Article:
If you’re not reaching your targets with statins alone, these medicines may help.
If a doctor suggests that a patient takes medication to lower their cholesterol, they will often suggest a statin first. While there are many medications used to lower blood cholesterol levels, statins are the only cholesterol-lowering medication class that has been directly associated with reduced risk of heart attack or stroke.
“Statin[s] can reduce the bad cholesterol, LDL, almost 50 percent. However, in a good number of patients, a statin alone won't do it,” says Lawrence Phillips, MD, cardiologist at NYU Langone Health. “So once we have a patient on a statin, as well as have made significant lifestyle modifications, we look to second-line medications.”
Non-Statin Cholesterol-Lowering Treatment Options
Non-statin cholesterol-lowering medicines work in different ways. Some can be used alone or along with a statin to help patients reach their cholesterol targets. “Our goal in treating cholesterol is to get it as low as possible based on the patient's individual risk, so it's not uncommon to use two medications together to optimize somebody's health,” says Dr. Phillips.
Selective cholesterol absorption inhibitors
“Selective absorption inhibitors are actually medications that are going to block reuptake of cholesterol from the intestines, from the GI tract. They get used with statin medications and can reduce the LDL by an additional 13 to 20 percent,” says Dr. Phillips. These medicines are most effective at lowering LDL cholesterol and have modest effects on lowering triglycerides (blood fats) and raising HDL cholesterol.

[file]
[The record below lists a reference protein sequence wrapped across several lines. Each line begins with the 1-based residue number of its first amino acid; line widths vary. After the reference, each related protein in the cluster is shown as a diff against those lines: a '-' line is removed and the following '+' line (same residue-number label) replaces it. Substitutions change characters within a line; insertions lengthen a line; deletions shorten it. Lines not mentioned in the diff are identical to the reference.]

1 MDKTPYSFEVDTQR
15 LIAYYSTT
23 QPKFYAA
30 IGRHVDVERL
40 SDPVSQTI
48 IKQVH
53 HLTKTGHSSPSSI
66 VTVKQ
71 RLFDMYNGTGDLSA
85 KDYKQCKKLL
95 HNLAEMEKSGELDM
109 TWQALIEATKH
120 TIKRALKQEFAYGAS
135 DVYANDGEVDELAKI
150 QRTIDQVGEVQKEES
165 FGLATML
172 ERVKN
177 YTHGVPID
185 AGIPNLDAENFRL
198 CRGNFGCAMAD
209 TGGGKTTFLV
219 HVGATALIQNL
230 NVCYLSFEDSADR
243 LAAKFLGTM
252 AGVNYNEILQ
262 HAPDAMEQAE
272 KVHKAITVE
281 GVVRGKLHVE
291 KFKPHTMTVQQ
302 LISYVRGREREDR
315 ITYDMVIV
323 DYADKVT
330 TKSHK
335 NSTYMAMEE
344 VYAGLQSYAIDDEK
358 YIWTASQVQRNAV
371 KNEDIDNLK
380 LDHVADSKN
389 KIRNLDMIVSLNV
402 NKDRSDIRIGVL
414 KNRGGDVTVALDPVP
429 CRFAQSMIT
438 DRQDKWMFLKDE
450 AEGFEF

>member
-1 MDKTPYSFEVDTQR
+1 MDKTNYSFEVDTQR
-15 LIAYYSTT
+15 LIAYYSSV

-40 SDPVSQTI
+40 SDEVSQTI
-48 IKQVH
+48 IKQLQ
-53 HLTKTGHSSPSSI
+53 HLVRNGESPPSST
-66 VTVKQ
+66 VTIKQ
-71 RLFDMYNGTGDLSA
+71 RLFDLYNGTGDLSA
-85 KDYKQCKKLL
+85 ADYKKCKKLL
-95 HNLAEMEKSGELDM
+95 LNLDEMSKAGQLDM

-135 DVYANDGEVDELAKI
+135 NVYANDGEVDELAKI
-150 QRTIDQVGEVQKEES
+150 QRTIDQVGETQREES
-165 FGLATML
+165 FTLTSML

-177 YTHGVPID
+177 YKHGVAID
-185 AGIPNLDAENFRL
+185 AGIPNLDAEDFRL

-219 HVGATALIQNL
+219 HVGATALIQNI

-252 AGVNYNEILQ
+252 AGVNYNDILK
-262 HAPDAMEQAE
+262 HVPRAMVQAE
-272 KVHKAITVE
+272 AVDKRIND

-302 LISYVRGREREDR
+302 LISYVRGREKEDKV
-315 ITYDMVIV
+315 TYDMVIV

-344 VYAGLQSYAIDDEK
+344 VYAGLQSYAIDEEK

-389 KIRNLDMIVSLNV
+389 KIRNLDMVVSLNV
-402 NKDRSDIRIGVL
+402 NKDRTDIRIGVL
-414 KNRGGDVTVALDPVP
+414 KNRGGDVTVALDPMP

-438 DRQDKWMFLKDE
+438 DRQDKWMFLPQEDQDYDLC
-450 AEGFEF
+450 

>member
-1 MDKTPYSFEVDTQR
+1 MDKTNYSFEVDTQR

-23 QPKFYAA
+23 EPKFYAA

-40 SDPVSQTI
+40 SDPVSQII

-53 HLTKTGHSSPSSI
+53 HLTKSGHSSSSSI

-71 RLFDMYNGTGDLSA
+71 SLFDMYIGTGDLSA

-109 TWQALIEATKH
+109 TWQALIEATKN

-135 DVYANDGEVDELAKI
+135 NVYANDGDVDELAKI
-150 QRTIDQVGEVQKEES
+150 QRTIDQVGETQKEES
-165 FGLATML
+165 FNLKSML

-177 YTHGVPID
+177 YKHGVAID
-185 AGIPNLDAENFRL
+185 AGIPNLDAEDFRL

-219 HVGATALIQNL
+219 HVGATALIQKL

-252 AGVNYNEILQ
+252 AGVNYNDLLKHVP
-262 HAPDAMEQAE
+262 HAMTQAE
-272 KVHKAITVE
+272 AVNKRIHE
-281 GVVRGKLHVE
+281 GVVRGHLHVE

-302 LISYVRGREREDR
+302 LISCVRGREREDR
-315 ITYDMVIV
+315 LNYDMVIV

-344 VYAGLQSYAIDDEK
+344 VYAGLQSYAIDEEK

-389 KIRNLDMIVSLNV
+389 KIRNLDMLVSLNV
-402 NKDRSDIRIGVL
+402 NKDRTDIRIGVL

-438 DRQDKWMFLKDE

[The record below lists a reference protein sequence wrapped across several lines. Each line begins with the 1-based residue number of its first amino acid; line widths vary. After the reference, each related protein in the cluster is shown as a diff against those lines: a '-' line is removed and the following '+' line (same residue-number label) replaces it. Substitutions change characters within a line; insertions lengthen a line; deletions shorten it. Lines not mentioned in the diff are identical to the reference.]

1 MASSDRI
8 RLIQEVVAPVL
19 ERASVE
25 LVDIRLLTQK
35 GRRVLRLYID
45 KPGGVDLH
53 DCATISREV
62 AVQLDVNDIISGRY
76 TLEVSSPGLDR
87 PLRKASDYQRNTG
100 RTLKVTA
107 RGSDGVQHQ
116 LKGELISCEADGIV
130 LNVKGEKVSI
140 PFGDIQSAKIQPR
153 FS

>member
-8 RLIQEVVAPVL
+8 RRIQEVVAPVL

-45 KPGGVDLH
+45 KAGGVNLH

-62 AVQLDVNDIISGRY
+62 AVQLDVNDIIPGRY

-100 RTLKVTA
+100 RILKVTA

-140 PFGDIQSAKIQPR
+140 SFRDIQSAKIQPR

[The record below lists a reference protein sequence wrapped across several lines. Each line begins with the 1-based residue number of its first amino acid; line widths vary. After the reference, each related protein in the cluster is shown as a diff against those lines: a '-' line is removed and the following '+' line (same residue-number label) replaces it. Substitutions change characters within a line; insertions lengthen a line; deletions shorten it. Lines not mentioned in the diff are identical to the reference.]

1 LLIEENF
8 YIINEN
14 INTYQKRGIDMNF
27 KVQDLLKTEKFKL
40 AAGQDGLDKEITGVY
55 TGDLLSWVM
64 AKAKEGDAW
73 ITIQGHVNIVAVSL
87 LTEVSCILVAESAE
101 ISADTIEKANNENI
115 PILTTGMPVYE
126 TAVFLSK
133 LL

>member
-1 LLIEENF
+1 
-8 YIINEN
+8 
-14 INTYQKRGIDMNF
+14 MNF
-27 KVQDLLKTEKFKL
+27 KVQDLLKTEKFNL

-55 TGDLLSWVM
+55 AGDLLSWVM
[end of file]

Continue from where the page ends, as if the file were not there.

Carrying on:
Resins are another class of LDL-lowering medications. Also known as bile acid sequestrants or bile acid-binding drugs, resins bind bile acids as they're leaving the intestines, which promotes increased disposal of cholesterol.
PCSK9 inhibitors are a newer medication that works by inactivating a protein in the liver. This helps lower LDL cholesterol. “Compared to other medications, which are pills, a PCSK9 inhibitor is an injection that gets given every two to four weeks by the patient to themselves,” says Dr. Phillips. “This medication can reduce cholesterol by over 60 percent.”
Other lipid-lowering therapies
“There are other medications that can impact more of the other cholesterol numbers,” says Dr. Phillips. When you get a cholesterol panel done, it includes several numbers, including:
- Total cholesterol
- LDL (bad) cholesterol
- HDL (good) cholesterol
- And triglycerides (fat in the blood)
“Beyond the LDL, which is usually our first line of attack in reducing cholesterol, there are other medication classes that can specifically benefit the HDL and triglycerides,” says Dr. Phillips. These include:
- Omega-3 fatty acid ethyl esters
- Marine-derived omega-3 polyunsaturated fatty acids (Fish oils)
If you feel like you’re having challenges with your medicines, talk to your doctor. “We know that we have several medications that can be used, and we are often changing medication to medication,” says Dr. Phillips. “It's important, when a patient is frustrated with their progression and their treatment, that they have an open line of communication with their doctor.”
Lawrence Phillips, MD, is a cardiologist at NYU Langone Health. Dr. Phillips is the assistant professor of the Department of Medicine at NYU Grossman School of Medicine, the assistant clinical director for strategic affairs at Leon H. Charney Division of Cardiology, the director of the Nuclear Cardiology Laboratory, the medical director for Outpatient Clinical Cardiology, and the associate director of the Cardiovascular Disease Fellowship Program.